I arrived at the school 30 minutes before the ceremony and sat in the seats my family had saved. I quietly read a book as hundreds of parents and friends of the graduates buzzed all around me, as if they were attending a coronation. (Props to my mom for that comparison. It was spot on.) At one point, a parent sitting near us asked me my name. She knew I was a Flannery, but didn’t know which one. This is a common observation, often made to my face. As soon as I told her my name, another mother, seated behind us, jumped in. “Oh, you must know my kids,” she said. She gave me their first names, which were fairly ordinary and therefore not totally recognizable to me.

“Uh,” I said, my face likely contorted in confusion. She repeated their names. Still, nothing. She gave me their last name. I had never heard of them. I told her that I graduated from high school in 2005 and that I’m almost 26, hoping that would help her.

“Oh, you look so young! I thought you were in 11th grade.” Everyone around her agreed. I told her that I would take that as a compliment, which I do, because there are plenty of people my age who are starting to look not-so-young these days. It turned out that her kids were like 14 and 16 and one of them was graduating with Aidan. So yeah, I definitely don’t know them.

Once my mom reappeared from flitting around the crowd, saying hello to everyone in attendance that she has ever met, I asked her when the ceremony was going to start. Apparently, she told me, the principal had told the boys at their practice session that there was no dress code, so some of them showed up without jackets and ties, while others did because that was the dress code printed on the invitation. Of course, some of the mothers would die rather than see little Winston or  Thatcher graduate from the eighth grade in just a dress shirt, so they took them home to get a jacket and tie and held up the beginning of the ceremony for a few minutes longer than I would have liked.

Finally, it began and we watched Aidan, dressed in a dapper new bow tie and Nantucket reds, process in with the rest of his classmates. The ceremony started off with the Pledge of Allegiance, which for a moment I was afraid I had forgotten, and an opening speech by Aidan’s principal. I have to say, I tuned out for most of this speech. Earlier that week, I’d learned that the principal had “changed” – and by that I mean, censored – a short speech that Aidan was to give later in the ceremony. He took out any specific mentions that Aidan made of classmates and teachers and events, nearly ridding the speech of its context and originality and transforming it into a collection of empty statements about the meaning of middle school. All of this was apparently so that no one’s feelings would get hurt. I think, though, if someone’s feelings are hurt by a mention or non-mention at a speech given during middle school graduation, the memory of that will fade quickly enough. And if it doesn’t…Well, kid, you’ve got a rough life ahead of you. Anyway, I did not clap at the end of the principal’s speech.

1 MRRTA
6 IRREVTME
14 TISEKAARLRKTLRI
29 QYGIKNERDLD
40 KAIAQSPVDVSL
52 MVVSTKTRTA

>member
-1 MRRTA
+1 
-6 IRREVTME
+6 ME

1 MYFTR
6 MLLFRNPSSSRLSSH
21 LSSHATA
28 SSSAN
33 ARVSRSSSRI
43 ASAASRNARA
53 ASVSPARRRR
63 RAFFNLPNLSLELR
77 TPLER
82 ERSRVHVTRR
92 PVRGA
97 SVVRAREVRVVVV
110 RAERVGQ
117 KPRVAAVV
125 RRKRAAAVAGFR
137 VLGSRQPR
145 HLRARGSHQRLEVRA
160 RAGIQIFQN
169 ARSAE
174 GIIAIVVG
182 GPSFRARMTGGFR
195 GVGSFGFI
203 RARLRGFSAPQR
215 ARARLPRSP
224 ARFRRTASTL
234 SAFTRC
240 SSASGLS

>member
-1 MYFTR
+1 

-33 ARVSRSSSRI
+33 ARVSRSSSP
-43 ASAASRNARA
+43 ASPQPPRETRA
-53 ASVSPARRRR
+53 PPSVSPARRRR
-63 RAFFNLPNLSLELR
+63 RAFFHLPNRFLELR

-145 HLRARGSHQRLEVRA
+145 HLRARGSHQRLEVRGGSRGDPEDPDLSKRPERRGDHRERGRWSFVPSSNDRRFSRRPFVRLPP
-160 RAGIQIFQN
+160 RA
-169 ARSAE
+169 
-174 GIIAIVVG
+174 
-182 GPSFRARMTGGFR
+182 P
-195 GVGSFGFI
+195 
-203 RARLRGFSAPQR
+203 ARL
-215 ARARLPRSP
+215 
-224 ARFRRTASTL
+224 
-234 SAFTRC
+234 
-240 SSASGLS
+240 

When the six or seven kids chosen to share their remarks spoke, they were perfectly poised and lovely, delivering ruminations and a few extended metaphors about friendship and growing up to the crowd. If I may say so, I found Aidan’s speech to be the best. (This statement was not made with the intention of hurting anyone’s feelings. It was truly good. Also, he’s my brother.) He was witty and thoughtful and he even called out a teacher by name, because it was important to his point about learning about integrity during his eighth grade year. I was so proud of him for not letting anyone get him down. It’s one of his greatest qualities.

Soon, the ceremony was over and we joined the reception on the school lawn. It was amusing to reflect on all of the times I stood on that same lawn, all dressed up like an adult like Aidan and his classmates were, with my own friends and classmates. I’ve watched many of Aidan’s peers grow up over the last thirteen years, either because they’re friends of his or because I babysat them long, long ago. I sincerely hope that they continue to enjoy one another’s company – or at least, aren’t too horrible to one another – during the next four years they have together.

We ended the night without Aidan, who attended a party with his entire class at our country club. We happened to eat dinner downstairs from the party on the terrace, looking out on the pool where I spent most of my days during the summers of my childhood. If I’d let myself reminisce anymore than I did last night, I probably would have gotten sentimental. But I didn’t, really. I was too busy laughing along with my family and all of our weird memories of days past and stories we’ve recounted a thousand times. No one mentioned that we’ll never have another middle school graduate. I think this was for the best. We’re all ready to move on to the next chapter.

bonus photo: me & aidan back when i was 13. oof.

bonus photo: me & aidan back when i was 13. oof.

Donna Martin Graduates


congrats tori!

Photo Credit: Dad


On Monday, my sister Tori graduated from Yale University. My family celebrated her four years of hard academic work, athletic achievement and partying for three days in New Haven.